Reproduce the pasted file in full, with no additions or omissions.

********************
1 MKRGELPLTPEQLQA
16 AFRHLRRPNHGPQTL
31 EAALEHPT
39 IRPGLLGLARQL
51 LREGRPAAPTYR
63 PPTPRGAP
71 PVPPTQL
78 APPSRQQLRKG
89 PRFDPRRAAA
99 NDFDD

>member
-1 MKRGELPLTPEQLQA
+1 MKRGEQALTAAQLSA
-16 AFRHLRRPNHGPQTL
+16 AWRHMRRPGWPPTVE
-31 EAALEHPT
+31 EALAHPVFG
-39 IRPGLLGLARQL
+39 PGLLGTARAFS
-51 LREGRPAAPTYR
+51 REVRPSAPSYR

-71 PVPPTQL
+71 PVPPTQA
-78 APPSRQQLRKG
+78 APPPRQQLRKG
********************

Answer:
1 MKRGELPLTPEQLQA
16 AFRHLRRPNHGPQTL
31 EAALEHPT
39 IRPGLLGLARQL
51 LREGRPAAPTYR
63 PPTPRGAP
71 PVPPTQL
78 APPSRQQLRKG
89 PRFDPRRAAA
99 NDFDD

>member
-1 MKRGELPLTPEQLQA
+1 MKRGEQALTAAQLSA
-16 AFRHLRRPNHGPQTL
+16 AWRHMRRPGWPPTVE
-31 EAALEHPT
+31 EALAHPVFG
-39 IRPGLLGLARQL
+39 PGLLGTARAFS
-51 LREGRPAAPTYR
+51 REVRPSAPSYR

-71 PVPPTQL
+71 PVPPTQA
-78 APPSRQQLRKG
+78 APPPRQQLRKG